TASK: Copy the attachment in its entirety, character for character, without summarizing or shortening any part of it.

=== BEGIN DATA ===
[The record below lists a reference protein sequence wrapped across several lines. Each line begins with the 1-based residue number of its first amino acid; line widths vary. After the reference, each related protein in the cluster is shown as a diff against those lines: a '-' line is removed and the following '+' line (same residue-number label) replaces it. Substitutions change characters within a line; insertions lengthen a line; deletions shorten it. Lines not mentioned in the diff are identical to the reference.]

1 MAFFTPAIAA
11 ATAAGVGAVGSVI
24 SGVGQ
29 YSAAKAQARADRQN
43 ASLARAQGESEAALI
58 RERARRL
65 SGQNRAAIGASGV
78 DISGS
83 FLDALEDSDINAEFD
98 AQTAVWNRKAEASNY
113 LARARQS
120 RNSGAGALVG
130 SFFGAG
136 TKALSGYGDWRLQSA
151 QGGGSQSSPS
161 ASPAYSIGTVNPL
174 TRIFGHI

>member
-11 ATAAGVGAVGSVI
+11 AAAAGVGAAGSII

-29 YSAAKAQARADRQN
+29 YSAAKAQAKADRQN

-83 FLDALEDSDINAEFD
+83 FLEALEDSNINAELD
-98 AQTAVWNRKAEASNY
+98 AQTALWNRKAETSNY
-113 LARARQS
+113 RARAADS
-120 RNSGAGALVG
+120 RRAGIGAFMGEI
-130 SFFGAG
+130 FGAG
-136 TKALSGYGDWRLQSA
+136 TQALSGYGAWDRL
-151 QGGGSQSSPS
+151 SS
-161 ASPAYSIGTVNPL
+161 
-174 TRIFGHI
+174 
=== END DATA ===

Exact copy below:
[The record below lists a reference protein sequence wrapped across several lines. Each line begins with the 1-based residue number of its first amino acid; line widths vary. After the reference, each related protein in the cluster is shown as a diff against those lines: a '-' line is removed and the following '+' line (same residue-number label) replaces it. Substitutions change characters within a line; insertions lengthen a line; deletions shorten it. Lines not mentioned in the diff are identical to the reference.]

1 MAFFTPAIAA
11 ATAAGVGAVGSVI
24 SGVGQ
29 YSAAKAQARADRQN
43 ASLARAQGESEAALI
58 RERARRL
65 SGQNRAAIGASGV
78 DISGS
83 FLDALEDSDINAEFD
98 AQTAVWNRKAEASNY
113 LARARQS
120 RNSGAGALVG
130 SFFGAG
136 TKALSGYGDWRLQSA
151 QGGGSQSSPS
161 ASPAYSIGTVNPL
174 TRIFGHI

>member
-11 ATAAGVGAVGSVI
+11 AAAAGVGAAGSII

-29 YSAAKAQARADRQN
+29 YSAAKAQAKADRQN

-83 FLDALEDSDINAEFD
+83 FLEALEDSNINAELD
-98 AQTAVWNRKAEASNY
+98 AQTALWNRKAETSNY
-113 LARARQS
+113 RARAADS
-120 RNSGAGALVG
+120 RRAGIGAFMGEI
-130 SFFGAG
+130 FGAG
-136 TKALSGYGDWRLQSA
+136 TQALSGYGAWDRL
-151 QGGGSQSSPS
+151 SS
-161 ASPAYSIGTVNPL
+161 
-174 TRIFGHI
+174 